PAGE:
# Maximum modulus principle

First: the last assignment of the year, due Monday: 3.1 2, 6, 14, 20. I hope we can finish 3.1, then do 3.2 before the semester ends.

Now to the new stuff.

Let’s think back to calculus: suppose we wanted to find the maximum of, say, $f(x) = 1-x^2$ on $[-1,1]$. You’d check the end points to find $f(-1) = f(1) =0$ and you’d also find $f'(x) = -2x =0 \text{ when } x = 0$ so the maximum is $(0, f(0)) = (0,1)$. Also note that $f$ takes the open interval $(-1, 1)$ to the half open interval $(0,1]$.

That is, the image of an open set is NOT an open set, even though $f$ is as differentiable as we could hope for.

The situation is different for non-constant analytic functions.

Let $f$ be analytic and non constant on some connected open set $D$. Let $z_0 \in D$

Now the function $f(z) - f(z_0)$ is not identically zero but is analytic and has a zero on $D$; say it is of order $m$.

Zeros of analytic functions are isolated so one can find some $r > 0$ such that $f(z) - f(z_0)$ has no zero for $r >|z-z_0| > 0$. So let $\delta = min\{ |f(z) - f(z_0) | |z-z_0| = r \}$ Now choose $w, |w-f(z_0)| < \delta$.

Then on the circle $|z-z_0| = r$ we have $|(f(z) -w) - (f(z) - f(z_0))| = |w-f(z_0)| |f(z)|$ for all $|z-z_0| < r$ then $f(z_0)$ lies on the boundary of the open set $\{f(z): |z-z_0| < r \}$. This contradicts that $f(z_0)$ lies in an open set in $f(D)$ . Here is an analytic proof: suppose $f(z_0)$ is not on the boundary. Then we can find $\epsilon > 0$ where $|w-f(z_0)| > 0$ and $w = f(z_1)$ and then $|f(z_1) | > |f(z_0) |$.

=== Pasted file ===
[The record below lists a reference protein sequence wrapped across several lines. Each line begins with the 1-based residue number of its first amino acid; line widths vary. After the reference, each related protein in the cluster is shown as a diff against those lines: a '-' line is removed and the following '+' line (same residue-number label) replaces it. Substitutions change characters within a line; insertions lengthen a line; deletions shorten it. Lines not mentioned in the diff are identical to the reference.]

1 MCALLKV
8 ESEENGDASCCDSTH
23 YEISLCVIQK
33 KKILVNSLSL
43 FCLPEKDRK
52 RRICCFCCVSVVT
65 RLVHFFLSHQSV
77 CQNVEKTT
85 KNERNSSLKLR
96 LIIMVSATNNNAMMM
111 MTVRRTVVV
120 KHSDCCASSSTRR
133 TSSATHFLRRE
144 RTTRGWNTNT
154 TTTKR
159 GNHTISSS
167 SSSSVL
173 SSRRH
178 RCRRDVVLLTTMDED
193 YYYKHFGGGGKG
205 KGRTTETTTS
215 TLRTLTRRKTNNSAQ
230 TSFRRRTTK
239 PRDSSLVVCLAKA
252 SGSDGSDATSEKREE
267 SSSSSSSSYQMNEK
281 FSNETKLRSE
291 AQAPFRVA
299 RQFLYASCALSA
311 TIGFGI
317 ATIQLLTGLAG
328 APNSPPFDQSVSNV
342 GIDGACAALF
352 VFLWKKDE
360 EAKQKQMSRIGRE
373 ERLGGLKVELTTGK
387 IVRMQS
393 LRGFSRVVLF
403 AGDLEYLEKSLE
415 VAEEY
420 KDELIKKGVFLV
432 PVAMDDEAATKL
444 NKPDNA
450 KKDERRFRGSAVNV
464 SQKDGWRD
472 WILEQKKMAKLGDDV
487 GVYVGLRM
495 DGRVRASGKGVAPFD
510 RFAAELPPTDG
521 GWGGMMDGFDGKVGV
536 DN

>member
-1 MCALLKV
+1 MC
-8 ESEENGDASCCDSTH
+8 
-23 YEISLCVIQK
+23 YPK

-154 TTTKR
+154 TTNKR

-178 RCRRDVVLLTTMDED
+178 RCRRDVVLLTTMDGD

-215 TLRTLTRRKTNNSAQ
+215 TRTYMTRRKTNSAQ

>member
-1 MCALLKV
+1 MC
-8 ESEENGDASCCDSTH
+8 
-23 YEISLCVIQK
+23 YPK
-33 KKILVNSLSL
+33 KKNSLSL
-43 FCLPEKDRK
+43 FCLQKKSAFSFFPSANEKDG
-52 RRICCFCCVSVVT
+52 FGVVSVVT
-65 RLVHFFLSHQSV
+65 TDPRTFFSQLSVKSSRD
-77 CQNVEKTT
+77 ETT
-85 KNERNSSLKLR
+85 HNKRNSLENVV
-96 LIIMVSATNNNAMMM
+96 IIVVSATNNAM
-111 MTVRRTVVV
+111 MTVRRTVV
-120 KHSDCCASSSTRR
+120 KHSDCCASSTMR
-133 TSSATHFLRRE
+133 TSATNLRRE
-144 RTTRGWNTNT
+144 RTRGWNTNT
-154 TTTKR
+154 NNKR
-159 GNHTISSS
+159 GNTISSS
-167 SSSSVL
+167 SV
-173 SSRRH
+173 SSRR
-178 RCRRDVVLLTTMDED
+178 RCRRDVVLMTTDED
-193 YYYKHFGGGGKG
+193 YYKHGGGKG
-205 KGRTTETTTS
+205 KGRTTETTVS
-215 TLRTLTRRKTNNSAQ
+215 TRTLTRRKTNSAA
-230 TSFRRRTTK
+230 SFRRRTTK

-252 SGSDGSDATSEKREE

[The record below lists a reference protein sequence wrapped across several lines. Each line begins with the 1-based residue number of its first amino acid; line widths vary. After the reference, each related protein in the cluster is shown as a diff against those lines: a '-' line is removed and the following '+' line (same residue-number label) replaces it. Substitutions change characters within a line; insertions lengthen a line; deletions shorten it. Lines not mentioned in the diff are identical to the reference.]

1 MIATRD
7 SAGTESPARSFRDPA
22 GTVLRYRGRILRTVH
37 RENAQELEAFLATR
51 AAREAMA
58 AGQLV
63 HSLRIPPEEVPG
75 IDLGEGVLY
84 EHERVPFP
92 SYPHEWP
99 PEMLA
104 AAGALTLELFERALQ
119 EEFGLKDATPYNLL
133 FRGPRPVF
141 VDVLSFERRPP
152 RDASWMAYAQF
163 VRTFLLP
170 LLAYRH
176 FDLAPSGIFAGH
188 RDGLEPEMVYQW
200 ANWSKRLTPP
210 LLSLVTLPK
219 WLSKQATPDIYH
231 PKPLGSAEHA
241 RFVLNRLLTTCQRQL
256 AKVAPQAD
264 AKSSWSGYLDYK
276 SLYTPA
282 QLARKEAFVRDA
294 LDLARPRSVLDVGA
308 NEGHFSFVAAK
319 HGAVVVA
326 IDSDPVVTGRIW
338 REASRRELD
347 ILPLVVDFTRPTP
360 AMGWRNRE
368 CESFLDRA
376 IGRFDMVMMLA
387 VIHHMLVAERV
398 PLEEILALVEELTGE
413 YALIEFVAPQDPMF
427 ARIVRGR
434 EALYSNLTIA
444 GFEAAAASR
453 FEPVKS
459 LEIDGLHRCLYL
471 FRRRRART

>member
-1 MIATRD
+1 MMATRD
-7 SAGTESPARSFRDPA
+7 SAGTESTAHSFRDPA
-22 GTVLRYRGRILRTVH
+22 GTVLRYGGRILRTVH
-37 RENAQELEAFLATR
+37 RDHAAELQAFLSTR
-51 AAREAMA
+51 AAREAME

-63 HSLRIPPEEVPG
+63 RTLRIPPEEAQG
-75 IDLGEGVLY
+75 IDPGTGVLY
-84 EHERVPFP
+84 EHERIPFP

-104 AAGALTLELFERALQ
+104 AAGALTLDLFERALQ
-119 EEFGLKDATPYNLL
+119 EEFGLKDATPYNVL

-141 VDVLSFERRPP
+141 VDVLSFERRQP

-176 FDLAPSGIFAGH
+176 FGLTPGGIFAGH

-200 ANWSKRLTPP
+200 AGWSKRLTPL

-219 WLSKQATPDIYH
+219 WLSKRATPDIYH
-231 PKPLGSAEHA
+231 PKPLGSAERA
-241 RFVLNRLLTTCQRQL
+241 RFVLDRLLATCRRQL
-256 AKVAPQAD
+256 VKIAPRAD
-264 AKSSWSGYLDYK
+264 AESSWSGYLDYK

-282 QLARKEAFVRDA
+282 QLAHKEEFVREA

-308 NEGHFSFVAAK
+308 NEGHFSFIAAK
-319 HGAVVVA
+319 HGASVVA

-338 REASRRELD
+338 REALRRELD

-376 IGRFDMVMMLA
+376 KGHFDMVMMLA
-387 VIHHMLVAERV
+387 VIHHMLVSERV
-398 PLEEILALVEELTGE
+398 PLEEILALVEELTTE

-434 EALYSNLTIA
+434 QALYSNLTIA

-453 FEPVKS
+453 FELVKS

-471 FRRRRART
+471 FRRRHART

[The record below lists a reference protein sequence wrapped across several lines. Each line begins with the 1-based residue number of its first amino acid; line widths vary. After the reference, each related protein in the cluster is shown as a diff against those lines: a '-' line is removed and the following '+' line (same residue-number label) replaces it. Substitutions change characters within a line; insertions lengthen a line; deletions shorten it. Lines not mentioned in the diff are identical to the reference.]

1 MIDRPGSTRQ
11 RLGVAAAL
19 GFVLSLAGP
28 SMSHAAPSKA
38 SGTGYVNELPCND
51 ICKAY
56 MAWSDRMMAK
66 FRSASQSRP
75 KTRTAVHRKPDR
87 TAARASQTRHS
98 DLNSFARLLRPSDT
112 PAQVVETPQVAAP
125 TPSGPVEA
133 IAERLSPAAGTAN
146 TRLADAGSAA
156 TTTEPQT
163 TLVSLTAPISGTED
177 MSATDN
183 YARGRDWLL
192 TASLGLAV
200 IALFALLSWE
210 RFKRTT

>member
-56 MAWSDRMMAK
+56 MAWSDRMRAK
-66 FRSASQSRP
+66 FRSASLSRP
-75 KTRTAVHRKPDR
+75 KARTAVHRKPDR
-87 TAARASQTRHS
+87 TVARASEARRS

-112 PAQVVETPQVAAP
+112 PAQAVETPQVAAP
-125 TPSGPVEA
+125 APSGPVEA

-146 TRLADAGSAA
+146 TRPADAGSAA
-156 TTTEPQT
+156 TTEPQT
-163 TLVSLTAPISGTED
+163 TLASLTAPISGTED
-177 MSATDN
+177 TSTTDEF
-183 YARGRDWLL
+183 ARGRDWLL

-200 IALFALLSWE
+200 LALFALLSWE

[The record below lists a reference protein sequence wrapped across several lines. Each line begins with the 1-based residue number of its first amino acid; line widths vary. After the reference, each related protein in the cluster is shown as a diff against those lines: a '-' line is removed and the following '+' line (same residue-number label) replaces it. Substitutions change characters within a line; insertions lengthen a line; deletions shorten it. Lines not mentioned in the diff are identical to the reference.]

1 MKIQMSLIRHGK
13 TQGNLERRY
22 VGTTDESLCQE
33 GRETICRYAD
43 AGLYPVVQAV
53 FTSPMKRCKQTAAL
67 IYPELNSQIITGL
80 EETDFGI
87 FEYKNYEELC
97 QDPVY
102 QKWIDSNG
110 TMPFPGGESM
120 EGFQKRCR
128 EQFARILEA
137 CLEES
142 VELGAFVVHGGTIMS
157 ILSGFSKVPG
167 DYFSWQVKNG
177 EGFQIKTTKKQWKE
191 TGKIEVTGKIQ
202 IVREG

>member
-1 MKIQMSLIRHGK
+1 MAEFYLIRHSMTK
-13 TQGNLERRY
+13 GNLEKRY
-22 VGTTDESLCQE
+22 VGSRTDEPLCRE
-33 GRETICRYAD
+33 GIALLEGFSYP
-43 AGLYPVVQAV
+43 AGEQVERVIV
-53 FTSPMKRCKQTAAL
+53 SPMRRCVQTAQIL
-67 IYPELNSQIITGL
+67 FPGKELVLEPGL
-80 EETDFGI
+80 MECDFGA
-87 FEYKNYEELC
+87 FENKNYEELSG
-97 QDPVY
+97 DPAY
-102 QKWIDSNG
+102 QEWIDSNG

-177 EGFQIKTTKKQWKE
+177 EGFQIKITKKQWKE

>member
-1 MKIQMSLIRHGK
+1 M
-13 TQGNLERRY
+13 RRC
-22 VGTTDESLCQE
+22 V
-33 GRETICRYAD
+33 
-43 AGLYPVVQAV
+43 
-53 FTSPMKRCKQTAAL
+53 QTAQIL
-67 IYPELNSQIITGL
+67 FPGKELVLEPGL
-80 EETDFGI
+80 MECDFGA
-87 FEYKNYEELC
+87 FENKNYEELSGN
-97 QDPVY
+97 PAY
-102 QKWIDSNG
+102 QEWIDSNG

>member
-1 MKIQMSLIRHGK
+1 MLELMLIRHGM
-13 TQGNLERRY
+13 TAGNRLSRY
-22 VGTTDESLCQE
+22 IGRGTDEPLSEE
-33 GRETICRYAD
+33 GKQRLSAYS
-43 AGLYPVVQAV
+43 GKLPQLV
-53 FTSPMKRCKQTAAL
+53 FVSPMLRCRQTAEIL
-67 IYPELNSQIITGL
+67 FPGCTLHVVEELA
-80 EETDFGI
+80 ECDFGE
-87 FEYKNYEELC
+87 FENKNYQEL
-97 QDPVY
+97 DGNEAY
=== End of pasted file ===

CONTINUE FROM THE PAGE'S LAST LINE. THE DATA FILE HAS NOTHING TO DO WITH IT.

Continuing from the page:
This leads to Schwarz’s Lemma: if $f$ is analytic on $|z| < 1$, $f(0) = 0$ and $|f(z)| \leq 1$ for all $z$ in the disk, then, for $|z| < 1$ we have $|f(z)| \leq |z|$.

Here is why: set $g(z) =\frac{f(z)}{z}$ and note that $g$ is analytic on $|z| < 1$ (removable singularity at 0 ). And we have for all $z$ in the disk: if $|z| = r, |g(z)| \leq \frac{1}{r}$ which means that $|g(z)| < \frac{1}{r}$ for all $z$ inside the circle $|z| = r$ as well. Now let $r \rightarrow 1$ to get the result.

Note also: if $g(z_0) = 1$ at some point in the unit disk; we see that we have an interior maximum which means that $g$ is constant, hence $g(z) = \frac{f(z)}{z} = \lambda \rightarrow f(z) = \lambda z$ where $|\lambda| = 1$

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